By Cindi Andrews
The Cincinnati Enquirer
A handful of Hamilton County families forced to give up custody of their mentally ill children to get treatment for them may soon be able to get their kids back.
Two of the three county commissioners said Wednesday they intend to end the practice here, although the details have to be worked out.
Their declaration follows a Cincinnati Enquirer series in March that found up to 1,800 families statewide have been forced to give up legal rights to their children to get the government to pay for mental health treatment.
"We can't control what happens statewide, but we can control what happens in the county," Commissioner Todd Portune said. "That is not a practice that I believe represents the values of Hamilton County. We want to keep families together."
Fellow Commissioner Phil Heimlich agreed, while John Dowlin said he was unsure if the county could make changes without being in conflict with Ohio law.
Forced surrender of custody is rare here, said Laurie Petrie, spokeswoman for Hamilton County Job and Family Services. "These are fairly isolated situations," she said.
It's difficult to pinpoint how many children in Hamilton County are receiving treatment for serious mental health problems such as schizophrenia.
Bills for inpatient treatment can reach $1,000 a day, and many insurance plans limit mental health coverage. The government pays for the health care of children in state custody, but their parents give up any say in where their children are sent, for how long and what medications they receive.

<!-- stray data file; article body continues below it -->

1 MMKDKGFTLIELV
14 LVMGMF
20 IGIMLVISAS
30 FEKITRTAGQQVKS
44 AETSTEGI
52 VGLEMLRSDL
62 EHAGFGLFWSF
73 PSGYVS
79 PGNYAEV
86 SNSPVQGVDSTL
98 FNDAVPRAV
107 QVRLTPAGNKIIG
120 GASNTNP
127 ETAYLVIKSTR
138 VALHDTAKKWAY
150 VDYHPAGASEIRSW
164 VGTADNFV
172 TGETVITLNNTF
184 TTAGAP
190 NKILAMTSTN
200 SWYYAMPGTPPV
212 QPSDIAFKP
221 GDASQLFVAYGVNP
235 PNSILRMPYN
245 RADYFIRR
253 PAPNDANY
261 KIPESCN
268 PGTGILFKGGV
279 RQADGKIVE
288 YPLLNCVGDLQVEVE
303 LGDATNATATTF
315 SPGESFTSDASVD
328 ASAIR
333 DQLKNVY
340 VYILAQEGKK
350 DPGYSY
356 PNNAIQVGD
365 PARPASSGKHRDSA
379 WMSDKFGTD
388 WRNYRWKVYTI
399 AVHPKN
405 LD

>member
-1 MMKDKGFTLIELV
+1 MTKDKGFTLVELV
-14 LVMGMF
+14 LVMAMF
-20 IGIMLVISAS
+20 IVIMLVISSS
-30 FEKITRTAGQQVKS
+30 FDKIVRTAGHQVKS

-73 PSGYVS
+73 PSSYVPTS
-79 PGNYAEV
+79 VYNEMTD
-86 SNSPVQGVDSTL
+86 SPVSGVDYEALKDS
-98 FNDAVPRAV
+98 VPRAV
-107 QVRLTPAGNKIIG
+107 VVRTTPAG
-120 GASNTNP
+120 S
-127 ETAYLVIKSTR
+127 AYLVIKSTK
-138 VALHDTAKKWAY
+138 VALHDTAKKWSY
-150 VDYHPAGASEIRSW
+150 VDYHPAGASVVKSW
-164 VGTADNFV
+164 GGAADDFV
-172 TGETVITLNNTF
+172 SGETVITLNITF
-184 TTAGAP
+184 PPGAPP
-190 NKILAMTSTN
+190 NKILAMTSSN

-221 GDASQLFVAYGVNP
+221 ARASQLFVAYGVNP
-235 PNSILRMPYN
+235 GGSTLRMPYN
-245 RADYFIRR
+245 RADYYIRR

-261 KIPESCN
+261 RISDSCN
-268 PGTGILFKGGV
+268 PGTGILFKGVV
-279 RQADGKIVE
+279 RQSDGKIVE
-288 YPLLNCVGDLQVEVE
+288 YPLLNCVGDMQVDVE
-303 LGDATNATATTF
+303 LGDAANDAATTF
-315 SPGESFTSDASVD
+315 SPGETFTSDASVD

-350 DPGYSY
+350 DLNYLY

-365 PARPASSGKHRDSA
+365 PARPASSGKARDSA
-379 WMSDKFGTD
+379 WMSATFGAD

One measure in the General Assembly would force insurance companies to cover mental health care.
Barbara Fitch of Indian Hill, an advocate for better mental health treatment for children, was pleasantly surprised by the commissioners' effort Wednesday.
"This is the first time I've ever heard of anyone doing anything at the county level, but I'm all for anything that might work," said Fitch, a trustee at Cincinnati Children's Hospital Medical Center. "We as a country owe it to our children to provide the help they need when it comes to health care."
Officials at the Hamilton County Job and Family Services will attend a meeting Monday with commissioners to explore how the county can keep parents from having to give up custody of their ill children. They also will discuss how much such a policy might cost the county.
The meeting, open to the public, takes place at 9:30 a.m. on the sixth floor of 138 E. Court St., downtown.
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